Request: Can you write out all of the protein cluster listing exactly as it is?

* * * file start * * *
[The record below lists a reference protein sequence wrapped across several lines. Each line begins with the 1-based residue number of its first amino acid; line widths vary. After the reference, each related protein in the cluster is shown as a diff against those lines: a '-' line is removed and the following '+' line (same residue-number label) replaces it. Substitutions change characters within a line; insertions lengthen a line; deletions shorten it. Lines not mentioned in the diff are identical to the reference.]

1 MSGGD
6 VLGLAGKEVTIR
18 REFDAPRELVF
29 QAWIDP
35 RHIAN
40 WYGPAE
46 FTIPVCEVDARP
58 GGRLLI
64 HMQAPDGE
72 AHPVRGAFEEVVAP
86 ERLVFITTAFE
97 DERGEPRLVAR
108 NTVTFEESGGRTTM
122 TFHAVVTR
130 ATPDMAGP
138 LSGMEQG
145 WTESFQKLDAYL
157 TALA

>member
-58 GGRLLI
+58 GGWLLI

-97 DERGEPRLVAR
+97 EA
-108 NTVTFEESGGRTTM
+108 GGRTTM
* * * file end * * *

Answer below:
[The record below lists a reference protein sequence wrapped across several lines. Each line begins with the 1-based residue number of its first amino acid; line widths vary. After the reference, each related protein in the cluster is shown as a diff against those lines: a '-' line is removed and the following '+' line (same residue-number label) replaces it. Substitutions change characters within a line; insertions lengthen a line; deletions shorten it. Lines not mentioned in the diff are identical to the reference.]

1 MSGGD
6 VLGLAGKEVTIR
18 REFDAPRELVF
29 QAWIDP
35 RHIAN
40 WYGPAE
46 FTIPVCEVDARP
58 GGRLLI
64 HMQAPDGE
72 AHPVRGAFEEVVAP
86 ERLVFITTAFE
97 DERGEPRLVAR
108 NTVTFEESGGRTTM
122 TFHAVVTR
130 ATPDMAGP
138 LSGMEQG
145 WTESFQKLDAYL
157 TALA

>member
-58 GGRLLI
+58 GGWLLI

-97 DERGEPRLVAR
+97 EA
-108 NTVTFEESGGRTTM
+108 GGRTTM